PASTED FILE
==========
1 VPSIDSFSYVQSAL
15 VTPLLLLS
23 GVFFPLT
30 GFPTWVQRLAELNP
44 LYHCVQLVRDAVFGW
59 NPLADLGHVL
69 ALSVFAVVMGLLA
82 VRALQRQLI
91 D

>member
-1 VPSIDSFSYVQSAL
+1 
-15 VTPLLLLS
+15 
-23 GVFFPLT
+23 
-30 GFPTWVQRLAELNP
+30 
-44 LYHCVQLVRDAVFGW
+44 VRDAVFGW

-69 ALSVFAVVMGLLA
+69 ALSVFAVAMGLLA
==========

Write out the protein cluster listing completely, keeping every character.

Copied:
1 VPSIDSFSYVQSAL
15 VTPLLLLS
23 GVFFPLT
30 GFPTWVQRLAELNP
44 LYHCVQLVRDAVFGW
59 NPLADLGHVL
69 ALSVFAVVMGLLA
82 VRALQRQLI
91 D

>member
-1 VPSIDSFSYVQSAL
+1 
-15 VTPLLLLS
+15 
-23 GVFFPLT
+23 
-30 GFPTWVQRLAELNP
+30 
-44 LYHCVQLVRDAVFGW
+44 VRDAVFGW

-69 ALSVFAVVMGLLA
+69 ALSVFAVAMGLLA